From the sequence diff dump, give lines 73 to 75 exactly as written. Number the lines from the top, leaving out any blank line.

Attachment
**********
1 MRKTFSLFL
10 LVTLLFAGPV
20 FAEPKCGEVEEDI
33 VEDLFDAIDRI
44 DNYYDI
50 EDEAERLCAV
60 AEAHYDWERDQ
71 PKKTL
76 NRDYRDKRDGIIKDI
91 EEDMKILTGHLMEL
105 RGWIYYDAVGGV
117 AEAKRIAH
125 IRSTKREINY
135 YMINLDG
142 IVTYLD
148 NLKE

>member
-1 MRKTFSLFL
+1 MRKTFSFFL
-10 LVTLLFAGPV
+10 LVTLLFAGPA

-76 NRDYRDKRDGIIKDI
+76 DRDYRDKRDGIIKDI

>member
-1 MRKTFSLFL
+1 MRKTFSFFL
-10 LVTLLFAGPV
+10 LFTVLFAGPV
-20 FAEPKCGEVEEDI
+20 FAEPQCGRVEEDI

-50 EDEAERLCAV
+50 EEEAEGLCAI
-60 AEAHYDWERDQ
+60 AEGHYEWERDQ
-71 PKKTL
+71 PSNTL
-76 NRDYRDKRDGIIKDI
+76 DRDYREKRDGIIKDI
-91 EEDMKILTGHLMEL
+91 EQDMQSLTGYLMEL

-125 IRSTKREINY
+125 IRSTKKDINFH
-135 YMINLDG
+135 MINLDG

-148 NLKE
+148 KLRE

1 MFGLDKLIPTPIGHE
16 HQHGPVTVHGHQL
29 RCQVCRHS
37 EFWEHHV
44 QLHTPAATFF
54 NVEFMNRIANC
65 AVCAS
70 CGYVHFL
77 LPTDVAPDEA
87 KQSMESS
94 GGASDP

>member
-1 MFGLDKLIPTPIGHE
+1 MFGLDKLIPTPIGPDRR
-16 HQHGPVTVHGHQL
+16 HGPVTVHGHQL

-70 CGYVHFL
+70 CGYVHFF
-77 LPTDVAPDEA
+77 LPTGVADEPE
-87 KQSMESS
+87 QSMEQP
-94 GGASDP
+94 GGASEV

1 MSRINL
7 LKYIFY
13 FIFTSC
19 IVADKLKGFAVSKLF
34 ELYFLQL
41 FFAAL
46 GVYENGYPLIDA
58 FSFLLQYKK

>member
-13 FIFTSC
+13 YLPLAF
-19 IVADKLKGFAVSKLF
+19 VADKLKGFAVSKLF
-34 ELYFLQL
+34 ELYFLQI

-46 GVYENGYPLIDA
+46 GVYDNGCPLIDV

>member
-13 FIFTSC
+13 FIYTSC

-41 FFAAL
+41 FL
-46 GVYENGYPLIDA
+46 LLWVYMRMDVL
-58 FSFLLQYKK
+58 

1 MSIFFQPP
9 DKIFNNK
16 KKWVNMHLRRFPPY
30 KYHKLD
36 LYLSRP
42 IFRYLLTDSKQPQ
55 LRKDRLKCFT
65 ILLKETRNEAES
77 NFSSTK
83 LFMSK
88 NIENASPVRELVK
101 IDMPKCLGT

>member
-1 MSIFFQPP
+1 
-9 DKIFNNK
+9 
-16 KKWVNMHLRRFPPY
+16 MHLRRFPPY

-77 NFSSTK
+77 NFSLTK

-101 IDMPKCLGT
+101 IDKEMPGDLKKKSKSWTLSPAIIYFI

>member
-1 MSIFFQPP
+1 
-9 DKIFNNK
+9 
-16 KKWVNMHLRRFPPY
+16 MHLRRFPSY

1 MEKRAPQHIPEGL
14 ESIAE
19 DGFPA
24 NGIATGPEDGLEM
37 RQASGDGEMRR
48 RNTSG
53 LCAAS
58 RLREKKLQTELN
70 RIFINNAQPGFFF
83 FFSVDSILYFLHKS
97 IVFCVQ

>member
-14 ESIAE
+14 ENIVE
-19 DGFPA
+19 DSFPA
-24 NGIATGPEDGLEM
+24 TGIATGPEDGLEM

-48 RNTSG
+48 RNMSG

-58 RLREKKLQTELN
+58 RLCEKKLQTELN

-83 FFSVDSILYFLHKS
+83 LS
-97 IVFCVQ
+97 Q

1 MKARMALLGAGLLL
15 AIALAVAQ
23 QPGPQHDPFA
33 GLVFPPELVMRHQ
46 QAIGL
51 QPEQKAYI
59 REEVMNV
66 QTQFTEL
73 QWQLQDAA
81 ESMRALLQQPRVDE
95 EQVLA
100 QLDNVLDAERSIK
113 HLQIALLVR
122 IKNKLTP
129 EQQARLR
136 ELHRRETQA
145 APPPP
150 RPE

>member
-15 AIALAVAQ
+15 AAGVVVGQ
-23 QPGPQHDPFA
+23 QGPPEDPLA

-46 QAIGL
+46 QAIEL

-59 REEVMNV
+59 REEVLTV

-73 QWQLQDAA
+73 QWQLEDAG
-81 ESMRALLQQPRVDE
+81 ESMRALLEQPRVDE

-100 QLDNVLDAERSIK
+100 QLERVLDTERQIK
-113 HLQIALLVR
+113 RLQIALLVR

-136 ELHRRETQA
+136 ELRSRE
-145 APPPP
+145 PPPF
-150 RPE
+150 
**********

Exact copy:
13 FIFTSC
19 IVADKLKGFAVSKLF
34 ELYFLQL